In Support Of Investment In Community Beds Rather Than Acute Hospital Beds

Apr 26, 2016 - Author: Tony McNamara, CEO, Cork University Hospital Group


nursing bedsIt is a little known but vitally important statistic that in Cork University Hospital, as few as 3% of medical patients occupy c. 30% of bed days at any one time. Interestingly data presented at our recent Patient Pathway Symposium indicates that other large teaching hospitals in Ireland demonstrate similar patterns suggesting that addressing this challenge may significantly impact positively on Emergency Departments (ED) and on the performance of acute hospitals generally.

The following table demonstrates that in other large teaching hospitals in Ireland there are also a disproportionate numbers of bed days used relative to the numbers of patients in hospital, which must raise questions in relation to the often stated idea that “we need more acute beds in our hospitals”.

Table 1 - Medical Bed Days Used


Medical Patients


Total Medical Bed

Days Used


Number and % Patients with Length of Stay > 30 Days

Number and % Bed Days Used by Patients with Length of Stay > 30 days

Cork University Hospital






548   (3%)


29,084 (29%)

St. James Hospital






1095 (8%)


76,000 (48%)

St. Vincent's Hospital






793     (7%)


62,042 (50%)

Mater Hospital Dublin






856     (6%)


58,052 (47%)

Beaumont Hospital






850     (7%)


67,374 (46%)

Tallaght Hospital






682     (5%)


44,559 (44%)

Galway University Hospital






653     (4%)


37,375 (36%)


In fact in the acute hospital system in Ireland it is astonishing to find that 34% of patient days are used by patients with a length of stay of over 30 days. Is it any wonder that we have a capacity problem in our acute hospitals? It is also worth noting that the average length of stay for medical patients in CUH has increased by one day to 6.8 days since the beginning of Winter 2015 and each increase of one day in length of stay equates to a requirement for 60 beds in the hospital.

We have been giving a great deal of thought to what this data means to the Hospital in respect of strategies that might be employed to improve the patient pathway and the overall unscheduled care performance of the Hospital. The emerging realization that the resolution of the difficulties that ultimately manifest themselves in delays in the ED lies as much in the community (pre and post hospital care) is in our view both welcome and correct.

In Cork and Kerry the contraction of community beds in recent years in response to more stringent HiQA care standards, budgetary constraints and policy, despite an aging population has ultimately resulted in fewer options for the discharge of patients to community settings. This is not a sustainable position.

It is clear to the leadership in CUH that the discussion on the perceived need for a second acute hospital (a scale of 300 beds has been mentioned) has not been carefully thought through and is not sustainable either in respect of the capital investment required of c. €300m or the annual revenue costs of perhaps €150m based on similar modern acute hospitals.

We take a different view and consider that the challenge in Cork has to be to free up the acute bed capacity that exists in CUH by creating increased capacity in other settings and specifically we support the following strategies;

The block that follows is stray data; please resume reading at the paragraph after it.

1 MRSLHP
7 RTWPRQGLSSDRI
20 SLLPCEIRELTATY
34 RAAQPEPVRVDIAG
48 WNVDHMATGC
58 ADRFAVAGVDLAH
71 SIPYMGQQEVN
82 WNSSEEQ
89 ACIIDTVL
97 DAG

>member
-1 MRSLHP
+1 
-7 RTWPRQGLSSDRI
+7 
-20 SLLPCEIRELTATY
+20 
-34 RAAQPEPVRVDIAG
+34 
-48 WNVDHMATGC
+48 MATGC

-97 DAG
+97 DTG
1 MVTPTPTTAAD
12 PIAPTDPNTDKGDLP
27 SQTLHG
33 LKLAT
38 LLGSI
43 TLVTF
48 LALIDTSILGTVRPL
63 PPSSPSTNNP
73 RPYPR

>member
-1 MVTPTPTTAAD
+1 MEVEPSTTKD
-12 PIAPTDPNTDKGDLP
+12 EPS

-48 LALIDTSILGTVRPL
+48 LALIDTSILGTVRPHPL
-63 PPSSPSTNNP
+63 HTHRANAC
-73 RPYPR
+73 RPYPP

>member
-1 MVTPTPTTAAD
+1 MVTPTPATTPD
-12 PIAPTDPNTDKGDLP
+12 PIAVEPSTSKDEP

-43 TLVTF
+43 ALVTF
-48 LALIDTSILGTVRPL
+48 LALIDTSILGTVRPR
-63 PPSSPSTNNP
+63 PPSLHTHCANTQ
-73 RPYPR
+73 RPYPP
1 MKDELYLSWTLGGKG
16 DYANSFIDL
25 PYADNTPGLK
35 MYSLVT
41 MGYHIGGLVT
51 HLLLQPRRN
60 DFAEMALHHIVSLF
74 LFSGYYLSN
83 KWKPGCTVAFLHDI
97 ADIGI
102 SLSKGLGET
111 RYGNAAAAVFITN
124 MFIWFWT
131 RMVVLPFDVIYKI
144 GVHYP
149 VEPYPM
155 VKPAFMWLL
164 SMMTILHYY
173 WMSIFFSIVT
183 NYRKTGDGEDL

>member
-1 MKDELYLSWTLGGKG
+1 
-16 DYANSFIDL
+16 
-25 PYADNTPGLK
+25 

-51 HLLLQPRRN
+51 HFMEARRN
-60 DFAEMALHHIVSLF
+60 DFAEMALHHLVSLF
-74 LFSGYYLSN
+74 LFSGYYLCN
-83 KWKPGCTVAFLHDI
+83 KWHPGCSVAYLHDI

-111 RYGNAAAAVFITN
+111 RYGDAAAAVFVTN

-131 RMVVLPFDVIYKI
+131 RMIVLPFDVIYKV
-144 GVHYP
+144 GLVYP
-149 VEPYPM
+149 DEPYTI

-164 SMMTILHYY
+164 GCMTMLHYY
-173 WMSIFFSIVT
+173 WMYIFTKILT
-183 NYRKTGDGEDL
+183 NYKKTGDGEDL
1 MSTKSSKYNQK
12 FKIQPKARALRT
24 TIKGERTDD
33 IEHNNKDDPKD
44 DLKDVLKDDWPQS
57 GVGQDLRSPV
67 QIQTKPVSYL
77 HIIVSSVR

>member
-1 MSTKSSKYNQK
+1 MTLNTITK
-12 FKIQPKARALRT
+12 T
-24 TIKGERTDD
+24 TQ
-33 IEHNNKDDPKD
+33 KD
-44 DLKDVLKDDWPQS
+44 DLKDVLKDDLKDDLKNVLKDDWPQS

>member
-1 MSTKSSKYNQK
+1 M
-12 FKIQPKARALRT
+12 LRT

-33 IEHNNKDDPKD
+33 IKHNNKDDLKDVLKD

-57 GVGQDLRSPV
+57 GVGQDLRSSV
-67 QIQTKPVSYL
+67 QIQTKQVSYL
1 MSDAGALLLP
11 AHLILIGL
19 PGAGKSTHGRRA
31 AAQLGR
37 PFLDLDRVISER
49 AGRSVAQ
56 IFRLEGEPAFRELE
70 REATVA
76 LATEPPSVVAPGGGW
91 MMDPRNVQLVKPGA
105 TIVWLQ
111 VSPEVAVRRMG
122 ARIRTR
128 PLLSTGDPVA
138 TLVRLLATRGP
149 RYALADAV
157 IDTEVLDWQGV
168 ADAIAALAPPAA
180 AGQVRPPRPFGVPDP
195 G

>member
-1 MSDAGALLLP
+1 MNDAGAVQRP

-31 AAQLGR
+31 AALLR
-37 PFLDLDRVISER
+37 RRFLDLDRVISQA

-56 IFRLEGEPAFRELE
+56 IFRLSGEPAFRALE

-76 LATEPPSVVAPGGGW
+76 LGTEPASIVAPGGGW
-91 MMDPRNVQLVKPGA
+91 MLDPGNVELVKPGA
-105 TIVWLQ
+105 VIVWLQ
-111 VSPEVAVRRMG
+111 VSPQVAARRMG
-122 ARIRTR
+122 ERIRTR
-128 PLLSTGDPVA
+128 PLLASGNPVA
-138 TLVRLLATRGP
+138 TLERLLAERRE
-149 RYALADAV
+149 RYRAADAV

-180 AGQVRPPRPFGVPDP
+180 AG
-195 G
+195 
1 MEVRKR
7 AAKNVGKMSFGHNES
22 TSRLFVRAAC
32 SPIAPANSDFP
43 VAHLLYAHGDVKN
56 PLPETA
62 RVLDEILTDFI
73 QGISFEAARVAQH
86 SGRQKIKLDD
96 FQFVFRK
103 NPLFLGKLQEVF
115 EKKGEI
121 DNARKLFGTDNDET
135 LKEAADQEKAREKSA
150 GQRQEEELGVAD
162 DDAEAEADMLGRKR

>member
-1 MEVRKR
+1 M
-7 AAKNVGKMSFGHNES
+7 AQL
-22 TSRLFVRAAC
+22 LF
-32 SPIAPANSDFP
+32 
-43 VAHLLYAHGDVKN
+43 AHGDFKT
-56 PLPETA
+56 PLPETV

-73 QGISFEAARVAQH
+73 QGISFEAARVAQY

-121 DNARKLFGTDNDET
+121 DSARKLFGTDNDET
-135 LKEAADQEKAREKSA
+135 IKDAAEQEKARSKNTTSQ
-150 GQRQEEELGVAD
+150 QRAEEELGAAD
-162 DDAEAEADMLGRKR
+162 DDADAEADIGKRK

• Continue to implement change programmes designed to increase the efficiency of acute hospitals in terms of length of stay, appropriateness of care in an acute setting and use of data to support the development of strategies to improve patient flow; 
  • Invest in much needed Intensive Care and High Dependency beds as a necessary part of the infrastructure to support increasingly complex care in CUH; 
  • Increase bed capacity in community hospitals to provide alternatives to acute care; 
  • Change governance arrangements in community hospitals to provide for admission and discharge to be led by Consultants in Elderly Care based in acute hospitals working with locally based General Practitioners; 
  • Construct a number of strategically located community nursing units primarily in the great Cork area to increase patient flow thereby creating up to 150 acute beds in CUH and the Mercy University Hospital; 
  • The National Rehabilitation Hospital in Dublin provides an excellent service but with a large Trauma, Neuroscience and ED service there is patently a need for a Rehabilitation Hospital to support the acute services in Cork; 
  • Some services can and should be provided outside of the acute hospital setting in Cork including outpatient services, elective diagnostic services and a range of day services. The relocation of these services should be considered to free up capacity for services that are more appropriate to a large tertiary hospital.

These are the priorities that we believe have the potential to create significant capacity for acute care in Cork University Hospital / Mercy University Hospital and that have the potential to radically transform the delivery of acute care in the region. We need to change the focus of the debate in support of alternative policies that help build a truly integrated health system for the betterment of society.

Comments and feedback welcome. Thank you.

3 Comment(s) on this page



very well put, clear and concise,



All points well articulated and well made, it is clear that solutions for ED overcrowding are a matter for the entire healthcare system, CUH, as ever, are to the forefront in driving the future agenda !

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Last Modified Date: 27/04/2016 12:11:44